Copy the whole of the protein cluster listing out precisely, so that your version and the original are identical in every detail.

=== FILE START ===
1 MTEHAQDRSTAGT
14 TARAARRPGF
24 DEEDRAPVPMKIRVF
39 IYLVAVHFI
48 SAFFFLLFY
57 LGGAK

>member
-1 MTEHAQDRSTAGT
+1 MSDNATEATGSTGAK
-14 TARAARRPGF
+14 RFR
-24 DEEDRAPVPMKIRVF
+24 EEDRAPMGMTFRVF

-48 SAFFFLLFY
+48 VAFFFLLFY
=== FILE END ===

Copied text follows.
1 MTEHAQDRSTAGT
14 TARAARRPGF
24 DEEDRAPVPMKIRVF
39 IYLVAVHFI
48 SAFFFLLFY
57 LGGAK

>member
-1 MTEHAQDRSTAGT
+1 MSDNATEATGSTGAK
-14 TARAARRPGF
+14 RFR
-24 DEEDRAPVPMKIRVF
+24 EEDRAPMGMTFRVF

-48 SAFFFLLFY
+48 VAFFFLLFY